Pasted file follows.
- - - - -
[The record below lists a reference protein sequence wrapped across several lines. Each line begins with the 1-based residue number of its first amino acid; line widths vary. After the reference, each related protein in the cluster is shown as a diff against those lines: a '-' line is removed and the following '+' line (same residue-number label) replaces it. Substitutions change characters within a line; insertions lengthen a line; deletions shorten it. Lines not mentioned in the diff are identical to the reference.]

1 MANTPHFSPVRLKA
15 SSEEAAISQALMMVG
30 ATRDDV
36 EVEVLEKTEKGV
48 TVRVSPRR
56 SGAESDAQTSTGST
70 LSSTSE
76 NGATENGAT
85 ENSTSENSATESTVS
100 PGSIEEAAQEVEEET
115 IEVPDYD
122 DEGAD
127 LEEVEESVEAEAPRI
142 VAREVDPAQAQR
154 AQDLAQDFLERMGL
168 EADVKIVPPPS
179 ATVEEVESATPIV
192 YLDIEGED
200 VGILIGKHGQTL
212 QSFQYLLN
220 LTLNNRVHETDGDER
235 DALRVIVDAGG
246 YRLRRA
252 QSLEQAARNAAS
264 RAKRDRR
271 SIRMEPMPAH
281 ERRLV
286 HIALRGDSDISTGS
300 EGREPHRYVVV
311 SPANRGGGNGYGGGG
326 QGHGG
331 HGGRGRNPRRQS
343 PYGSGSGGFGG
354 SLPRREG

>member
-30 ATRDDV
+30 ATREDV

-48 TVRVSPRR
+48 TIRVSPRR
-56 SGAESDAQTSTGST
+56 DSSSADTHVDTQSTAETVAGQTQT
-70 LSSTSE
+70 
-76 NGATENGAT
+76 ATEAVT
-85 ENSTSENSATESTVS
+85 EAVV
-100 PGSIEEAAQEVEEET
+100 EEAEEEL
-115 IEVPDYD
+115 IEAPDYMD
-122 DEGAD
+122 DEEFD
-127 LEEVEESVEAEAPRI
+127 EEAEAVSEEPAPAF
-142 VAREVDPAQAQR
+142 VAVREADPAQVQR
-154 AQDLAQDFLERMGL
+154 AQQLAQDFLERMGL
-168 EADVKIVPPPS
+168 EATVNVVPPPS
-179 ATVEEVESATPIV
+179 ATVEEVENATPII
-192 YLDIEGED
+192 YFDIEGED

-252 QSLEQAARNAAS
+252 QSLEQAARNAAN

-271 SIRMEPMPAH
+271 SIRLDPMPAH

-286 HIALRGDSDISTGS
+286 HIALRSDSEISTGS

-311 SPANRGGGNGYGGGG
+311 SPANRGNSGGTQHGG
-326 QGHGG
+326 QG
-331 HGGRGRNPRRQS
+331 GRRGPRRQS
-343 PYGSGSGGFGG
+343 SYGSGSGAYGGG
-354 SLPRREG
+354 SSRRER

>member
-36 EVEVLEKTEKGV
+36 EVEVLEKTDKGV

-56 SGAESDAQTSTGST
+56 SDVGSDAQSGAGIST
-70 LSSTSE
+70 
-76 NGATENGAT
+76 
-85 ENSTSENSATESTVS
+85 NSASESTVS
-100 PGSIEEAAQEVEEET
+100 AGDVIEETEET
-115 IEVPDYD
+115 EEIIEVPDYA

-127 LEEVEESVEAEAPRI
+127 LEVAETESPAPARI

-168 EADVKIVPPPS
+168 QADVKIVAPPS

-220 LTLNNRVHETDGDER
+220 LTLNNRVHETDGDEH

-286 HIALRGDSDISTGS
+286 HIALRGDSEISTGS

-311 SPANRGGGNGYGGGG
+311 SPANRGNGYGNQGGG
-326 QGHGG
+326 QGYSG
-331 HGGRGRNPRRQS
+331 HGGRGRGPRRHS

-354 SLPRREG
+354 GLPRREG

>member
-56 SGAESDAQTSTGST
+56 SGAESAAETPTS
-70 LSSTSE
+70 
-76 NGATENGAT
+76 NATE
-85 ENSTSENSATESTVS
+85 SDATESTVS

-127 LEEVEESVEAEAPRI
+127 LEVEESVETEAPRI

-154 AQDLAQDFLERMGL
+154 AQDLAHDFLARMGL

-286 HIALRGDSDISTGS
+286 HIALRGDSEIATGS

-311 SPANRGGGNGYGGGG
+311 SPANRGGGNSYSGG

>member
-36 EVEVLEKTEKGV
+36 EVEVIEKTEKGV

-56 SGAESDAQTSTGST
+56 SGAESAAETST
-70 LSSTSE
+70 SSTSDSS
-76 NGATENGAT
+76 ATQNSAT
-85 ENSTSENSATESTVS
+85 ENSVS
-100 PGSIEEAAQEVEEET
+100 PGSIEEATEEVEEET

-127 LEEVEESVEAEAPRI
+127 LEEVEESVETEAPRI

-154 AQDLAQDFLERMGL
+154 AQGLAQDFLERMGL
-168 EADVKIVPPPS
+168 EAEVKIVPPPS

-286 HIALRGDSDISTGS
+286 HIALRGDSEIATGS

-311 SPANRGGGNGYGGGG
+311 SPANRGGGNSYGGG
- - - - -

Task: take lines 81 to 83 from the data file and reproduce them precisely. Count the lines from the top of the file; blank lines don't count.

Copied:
-354 SLPRREG
+354 SSRRER

>member